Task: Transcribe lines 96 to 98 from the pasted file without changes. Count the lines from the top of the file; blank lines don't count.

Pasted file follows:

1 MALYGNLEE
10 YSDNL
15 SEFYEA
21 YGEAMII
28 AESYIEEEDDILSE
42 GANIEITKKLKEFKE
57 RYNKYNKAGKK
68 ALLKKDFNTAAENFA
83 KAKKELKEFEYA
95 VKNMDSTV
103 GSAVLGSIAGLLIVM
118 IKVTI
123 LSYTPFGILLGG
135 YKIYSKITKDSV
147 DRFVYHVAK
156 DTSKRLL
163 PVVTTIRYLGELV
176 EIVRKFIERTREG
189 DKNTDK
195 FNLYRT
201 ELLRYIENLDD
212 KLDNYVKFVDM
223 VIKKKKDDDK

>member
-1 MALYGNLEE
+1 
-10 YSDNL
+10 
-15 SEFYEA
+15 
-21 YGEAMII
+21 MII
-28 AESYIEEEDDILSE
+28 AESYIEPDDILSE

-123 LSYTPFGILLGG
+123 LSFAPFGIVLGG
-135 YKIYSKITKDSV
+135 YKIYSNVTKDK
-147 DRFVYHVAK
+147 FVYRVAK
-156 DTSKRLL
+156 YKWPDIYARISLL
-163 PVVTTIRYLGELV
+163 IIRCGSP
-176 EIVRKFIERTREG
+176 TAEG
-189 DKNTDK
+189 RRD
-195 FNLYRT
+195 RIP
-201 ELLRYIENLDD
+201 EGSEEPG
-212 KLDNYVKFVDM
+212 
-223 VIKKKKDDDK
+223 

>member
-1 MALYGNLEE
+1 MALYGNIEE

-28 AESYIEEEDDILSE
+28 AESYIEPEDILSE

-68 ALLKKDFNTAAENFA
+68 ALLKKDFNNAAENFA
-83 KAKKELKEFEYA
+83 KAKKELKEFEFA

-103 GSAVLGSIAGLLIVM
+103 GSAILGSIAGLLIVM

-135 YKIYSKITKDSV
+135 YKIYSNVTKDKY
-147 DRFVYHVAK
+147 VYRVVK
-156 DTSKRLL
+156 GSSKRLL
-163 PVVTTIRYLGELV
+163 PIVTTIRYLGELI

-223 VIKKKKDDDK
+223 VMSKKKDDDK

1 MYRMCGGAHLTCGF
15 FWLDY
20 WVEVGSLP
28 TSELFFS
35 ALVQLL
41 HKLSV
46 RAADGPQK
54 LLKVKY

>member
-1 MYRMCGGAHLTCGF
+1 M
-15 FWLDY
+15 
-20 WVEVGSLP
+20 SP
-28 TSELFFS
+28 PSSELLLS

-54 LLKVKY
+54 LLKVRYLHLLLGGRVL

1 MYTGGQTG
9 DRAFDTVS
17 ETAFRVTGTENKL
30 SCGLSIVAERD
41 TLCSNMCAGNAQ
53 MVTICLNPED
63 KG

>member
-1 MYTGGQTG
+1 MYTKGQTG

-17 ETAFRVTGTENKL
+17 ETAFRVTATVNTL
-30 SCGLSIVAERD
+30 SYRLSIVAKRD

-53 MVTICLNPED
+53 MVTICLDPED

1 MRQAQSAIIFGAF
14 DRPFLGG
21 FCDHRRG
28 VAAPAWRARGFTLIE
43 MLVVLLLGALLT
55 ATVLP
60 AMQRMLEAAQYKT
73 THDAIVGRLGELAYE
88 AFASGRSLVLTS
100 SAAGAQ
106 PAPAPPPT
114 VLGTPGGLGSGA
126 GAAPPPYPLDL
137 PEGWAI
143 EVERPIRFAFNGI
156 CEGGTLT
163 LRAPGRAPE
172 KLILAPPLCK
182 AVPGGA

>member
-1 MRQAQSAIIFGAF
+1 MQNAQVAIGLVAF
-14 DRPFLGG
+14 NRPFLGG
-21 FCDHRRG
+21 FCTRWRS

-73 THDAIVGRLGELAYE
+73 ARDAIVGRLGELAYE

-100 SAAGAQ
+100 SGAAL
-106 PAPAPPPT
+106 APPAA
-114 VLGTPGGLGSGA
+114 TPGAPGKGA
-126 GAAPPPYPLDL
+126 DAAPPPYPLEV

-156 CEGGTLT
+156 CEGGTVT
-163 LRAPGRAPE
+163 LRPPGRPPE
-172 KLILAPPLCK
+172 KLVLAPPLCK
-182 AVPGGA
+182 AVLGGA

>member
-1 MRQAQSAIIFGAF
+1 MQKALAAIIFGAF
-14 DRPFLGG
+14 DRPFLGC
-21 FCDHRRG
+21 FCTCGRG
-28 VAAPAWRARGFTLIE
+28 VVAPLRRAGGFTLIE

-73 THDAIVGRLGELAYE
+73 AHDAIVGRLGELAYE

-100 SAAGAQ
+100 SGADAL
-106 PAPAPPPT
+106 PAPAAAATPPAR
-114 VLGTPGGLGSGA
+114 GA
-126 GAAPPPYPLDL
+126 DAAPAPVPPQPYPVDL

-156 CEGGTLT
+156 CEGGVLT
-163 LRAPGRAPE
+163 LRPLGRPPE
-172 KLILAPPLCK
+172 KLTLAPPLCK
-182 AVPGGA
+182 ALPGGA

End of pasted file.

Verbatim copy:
+54 LLKVRYLHLLLGGRVL

1 MYTGGQTG
9 DRAFDTVS